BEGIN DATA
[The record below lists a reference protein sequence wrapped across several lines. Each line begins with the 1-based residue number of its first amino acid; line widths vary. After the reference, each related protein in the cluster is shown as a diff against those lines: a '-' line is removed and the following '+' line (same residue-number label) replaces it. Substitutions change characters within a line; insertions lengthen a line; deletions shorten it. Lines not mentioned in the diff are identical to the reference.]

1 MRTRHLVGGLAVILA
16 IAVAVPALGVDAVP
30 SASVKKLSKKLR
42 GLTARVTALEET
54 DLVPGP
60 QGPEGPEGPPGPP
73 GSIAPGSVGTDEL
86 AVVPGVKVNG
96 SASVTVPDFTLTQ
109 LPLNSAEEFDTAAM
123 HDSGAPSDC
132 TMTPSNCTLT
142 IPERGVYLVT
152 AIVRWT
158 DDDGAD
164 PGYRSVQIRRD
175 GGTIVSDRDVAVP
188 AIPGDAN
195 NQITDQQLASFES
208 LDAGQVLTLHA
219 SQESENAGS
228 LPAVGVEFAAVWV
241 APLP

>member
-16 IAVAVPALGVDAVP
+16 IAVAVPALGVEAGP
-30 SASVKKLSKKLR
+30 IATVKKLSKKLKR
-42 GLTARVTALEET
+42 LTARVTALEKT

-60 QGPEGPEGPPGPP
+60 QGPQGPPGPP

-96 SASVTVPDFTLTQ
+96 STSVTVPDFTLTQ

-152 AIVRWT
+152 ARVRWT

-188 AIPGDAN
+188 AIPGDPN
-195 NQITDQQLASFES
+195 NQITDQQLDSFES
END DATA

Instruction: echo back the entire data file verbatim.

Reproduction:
[The record below lists a reference protein sequence wrapped across several lines. Each line begins with the 1-based residue number of its first amino acid; line widths vary. After the reference, each related protein in the cluster is shown as a diff against those lines: a '-' line is removed and the following '+' line (same residue-number label) replaces it. Substitutions change characters within a line; insertions lengthen a line; deletions shorten it. Lines not mentioned in the diff are identical to the reference.]

1 MRTRHLVGGLAVILA
16 IAVAVPALGVDAVP
30 SASVKKLSKKLR
42 GLTARVTALEET
54 DLVPGP
60 QGPEGPEGPPGPP
73 GSIAPGSVGTDEL
86 AVVPGVKVNG
96 SASVTVPDFTLTQ
109 LPLNSAEEFDTAAM
123 HDSGAPSDC
132 TMTPSNCTLT
142 IPERGVYLVT
152 AIVRWT
158 DDDGAD
164 PGYRSVQIRRD
175 GGTIVSDRDVAVP
188 AIPGDAN
195 NQITDQQLASFES
208 LDAGQVLTLHA
219 SQESENAGS
228 LPAVGVEFAAVWV
241 APLP

>member
-16 IAVAVPALGVDAVP
+16 IAVAVPALGVEAGP
-30 SASVKKLSKKLR
+30 IATVKKLSKKLKR
-42 GLTARVTALEET
+42 LTARVTALEKT

-60 QGPEGPEGPPGPP
+60 QGPQGPPGPP

-96 SASVTVPDFTLTQ
+96 STSVTVPDFTLTQ

-152 AIVRWT
+152 ARVRWT

-188 AIPGDAN
+188 AIPGDPN
-195 NQITDQQLASFES
+195 NQITDQQLDSFES